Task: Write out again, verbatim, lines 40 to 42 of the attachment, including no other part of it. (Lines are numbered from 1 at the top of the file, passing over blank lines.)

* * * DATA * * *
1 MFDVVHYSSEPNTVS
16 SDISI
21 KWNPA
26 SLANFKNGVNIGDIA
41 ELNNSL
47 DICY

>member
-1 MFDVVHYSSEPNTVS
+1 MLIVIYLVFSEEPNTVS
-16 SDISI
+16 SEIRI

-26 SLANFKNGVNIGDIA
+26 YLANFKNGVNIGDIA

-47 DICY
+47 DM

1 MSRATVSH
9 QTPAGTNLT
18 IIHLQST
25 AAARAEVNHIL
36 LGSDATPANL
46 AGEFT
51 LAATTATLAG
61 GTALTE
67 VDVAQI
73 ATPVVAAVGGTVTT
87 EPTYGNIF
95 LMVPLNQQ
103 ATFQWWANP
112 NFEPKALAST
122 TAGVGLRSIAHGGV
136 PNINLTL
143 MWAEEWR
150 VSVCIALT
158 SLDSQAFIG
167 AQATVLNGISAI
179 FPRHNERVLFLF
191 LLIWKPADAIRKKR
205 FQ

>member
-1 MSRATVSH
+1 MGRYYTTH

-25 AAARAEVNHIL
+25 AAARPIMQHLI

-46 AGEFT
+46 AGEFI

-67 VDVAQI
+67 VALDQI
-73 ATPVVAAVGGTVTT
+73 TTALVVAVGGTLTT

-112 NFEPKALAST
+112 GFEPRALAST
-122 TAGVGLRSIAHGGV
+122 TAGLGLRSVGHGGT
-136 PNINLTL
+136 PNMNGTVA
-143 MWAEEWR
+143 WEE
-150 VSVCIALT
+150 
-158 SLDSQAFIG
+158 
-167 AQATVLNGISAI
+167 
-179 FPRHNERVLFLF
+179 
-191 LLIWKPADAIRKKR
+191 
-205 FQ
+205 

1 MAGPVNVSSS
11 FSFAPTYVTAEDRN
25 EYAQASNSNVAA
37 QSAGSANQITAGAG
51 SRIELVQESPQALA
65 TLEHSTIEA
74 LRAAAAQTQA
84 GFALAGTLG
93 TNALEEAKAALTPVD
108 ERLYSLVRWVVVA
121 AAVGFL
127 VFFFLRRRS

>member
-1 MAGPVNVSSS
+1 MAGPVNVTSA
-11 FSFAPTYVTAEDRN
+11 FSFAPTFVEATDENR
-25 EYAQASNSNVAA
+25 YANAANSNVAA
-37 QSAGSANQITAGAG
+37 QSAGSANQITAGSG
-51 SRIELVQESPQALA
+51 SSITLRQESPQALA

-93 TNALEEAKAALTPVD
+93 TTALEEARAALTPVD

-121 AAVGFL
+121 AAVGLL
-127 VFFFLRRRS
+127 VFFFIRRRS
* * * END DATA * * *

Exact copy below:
-1 MSRATVSH
+1 MGRYYTTH

-25 AAARAEVNHIL